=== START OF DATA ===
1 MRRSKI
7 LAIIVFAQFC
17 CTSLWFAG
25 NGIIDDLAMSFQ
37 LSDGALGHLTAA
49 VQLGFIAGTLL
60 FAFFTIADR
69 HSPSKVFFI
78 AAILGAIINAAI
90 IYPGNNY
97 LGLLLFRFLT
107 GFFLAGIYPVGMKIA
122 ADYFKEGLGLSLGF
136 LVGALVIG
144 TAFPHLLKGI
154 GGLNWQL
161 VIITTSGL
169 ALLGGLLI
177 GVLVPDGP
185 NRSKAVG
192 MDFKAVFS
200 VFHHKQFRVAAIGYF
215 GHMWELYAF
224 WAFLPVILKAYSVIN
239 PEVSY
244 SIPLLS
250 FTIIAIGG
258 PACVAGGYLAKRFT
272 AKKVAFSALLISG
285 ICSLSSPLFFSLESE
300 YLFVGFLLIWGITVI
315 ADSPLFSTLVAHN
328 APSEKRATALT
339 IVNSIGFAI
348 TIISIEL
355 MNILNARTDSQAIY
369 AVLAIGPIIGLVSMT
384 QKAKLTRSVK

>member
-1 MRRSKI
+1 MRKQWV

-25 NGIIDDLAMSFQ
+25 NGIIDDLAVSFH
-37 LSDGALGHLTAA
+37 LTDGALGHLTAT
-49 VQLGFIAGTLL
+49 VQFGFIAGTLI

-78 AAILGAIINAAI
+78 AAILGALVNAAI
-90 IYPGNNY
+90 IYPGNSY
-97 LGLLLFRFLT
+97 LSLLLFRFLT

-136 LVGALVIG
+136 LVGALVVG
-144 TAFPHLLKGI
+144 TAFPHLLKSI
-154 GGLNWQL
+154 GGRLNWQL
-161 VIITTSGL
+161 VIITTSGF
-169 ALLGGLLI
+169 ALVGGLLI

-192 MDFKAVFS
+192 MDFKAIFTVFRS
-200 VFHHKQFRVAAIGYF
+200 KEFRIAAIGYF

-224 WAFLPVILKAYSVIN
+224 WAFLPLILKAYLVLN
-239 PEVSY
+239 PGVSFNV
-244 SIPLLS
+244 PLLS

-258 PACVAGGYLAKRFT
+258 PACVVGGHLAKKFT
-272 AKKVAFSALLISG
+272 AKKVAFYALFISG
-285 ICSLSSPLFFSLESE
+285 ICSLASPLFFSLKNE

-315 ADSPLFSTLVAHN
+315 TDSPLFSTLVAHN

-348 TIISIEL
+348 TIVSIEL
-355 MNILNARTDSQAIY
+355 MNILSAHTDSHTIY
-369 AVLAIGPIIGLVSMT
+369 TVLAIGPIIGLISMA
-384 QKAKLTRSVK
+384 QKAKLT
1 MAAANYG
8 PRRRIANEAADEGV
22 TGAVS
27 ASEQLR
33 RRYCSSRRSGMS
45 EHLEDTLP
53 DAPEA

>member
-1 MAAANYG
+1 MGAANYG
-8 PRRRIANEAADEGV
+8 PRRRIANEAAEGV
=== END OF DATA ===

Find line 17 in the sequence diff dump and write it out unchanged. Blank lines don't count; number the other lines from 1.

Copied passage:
161 VIITTSGL